WASHINGTON — The fate of the Trump administration’s “most favored nation” (MFN) rule for bringing down prescription drug prices remains uncertain as President-elect Joe Biden prepares to assume office later this month.
On Sept. 13, 2020, President Trump signed an executive order saying that the Department of Health and Human Services would test payment models for Medicare Parts B and D in which Medicare would pay for certain drugs not more than the “most favored nation” price, defined as “the lowest price, after adjusting for volume and differences in national gross domestic product, for a pharmaceutical product that the drug manufacturer sells in a member country of the Organisation for Economic Co-operation and Development that has a comparable per-capita gross domestic product.”
The executive order Trump signed in September replaced a similar one signed on July 24; that order gave pharmaceutical manufacturers until Aug. 24 to come up with an alternative to the “most favored nation” plan. However, no alternative materialized, resulting in the September order, which was to take effect on Jan. 1.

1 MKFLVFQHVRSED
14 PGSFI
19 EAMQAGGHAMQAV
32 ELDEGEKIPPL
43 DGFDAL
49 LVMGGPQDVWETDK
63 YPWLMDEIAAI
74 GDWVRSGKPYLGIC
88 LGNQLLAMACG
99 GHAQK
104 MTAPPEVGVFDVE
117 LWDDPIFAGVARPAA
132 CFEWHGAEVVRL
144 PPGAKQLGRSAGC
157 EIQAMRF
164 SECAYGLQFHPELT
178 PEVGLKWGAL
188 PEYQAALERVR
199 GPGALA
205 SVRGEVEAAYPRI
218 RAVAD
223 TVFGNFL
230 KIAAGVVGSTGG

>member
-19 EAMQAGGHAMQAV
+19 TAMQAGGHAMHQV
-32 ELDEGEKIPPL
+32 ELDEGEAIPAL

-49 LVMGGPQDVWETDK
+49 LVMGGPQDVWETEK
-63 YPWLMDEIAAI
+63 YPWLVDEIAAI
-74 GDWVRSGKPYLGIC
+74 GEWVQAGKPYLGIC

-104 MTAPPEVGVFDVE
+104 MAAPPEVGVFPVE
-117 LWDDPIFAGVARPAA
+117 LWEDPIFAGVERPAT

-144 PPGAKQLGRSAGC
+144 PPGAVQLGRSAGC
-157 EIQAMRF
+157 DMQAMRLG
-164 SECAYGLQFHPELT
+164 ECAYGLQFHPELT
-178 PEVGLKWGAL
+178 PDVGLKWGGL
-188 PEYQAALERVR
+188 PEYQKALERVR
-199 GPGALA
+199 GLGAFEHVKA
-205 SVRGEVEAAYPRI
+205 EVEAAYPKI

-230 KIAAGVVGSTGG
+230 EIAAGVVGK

The Centers for Medicare & Medicaid Services (CMS) then issued an interim final rule on Nov. 20 to implement the order, but provided very little time for interested parties to comment on the rule, in apparent violation of requirements in the federal Administrative Procedures Act (APA).
Unsurprisingly, not everyone was happy with the order. The Association of Community Cancer Centers, the Pharmaceutical Research and Manufacturers of America, and other groups sued in federal court, and Judge Catherine Blake of the U.S. District Court for the District of Maryland granted a 2-week temporary restraining order on Dec. 23, which she later extended until Jan. 20.
“The plaintiffs have shown an abundance of irreparable harm that is likely to occur absent an injunction,” Blake wrote. “The MFN rule in its first year would reduce Medicare drug expenditures by nearly $5 billion, and accordingly would drastically reduce revenues for providers, many of whom already operate on thin profit margins.”
In addition, Blake agreed with the plaintiffs’ contention that the government did not provide enough time for stakeholder input. “Agencies have broad discretion, within the confines of the statutory authority delegated to them by Congress, to sift competing policy proposals and promulgate regulations,” she wrote.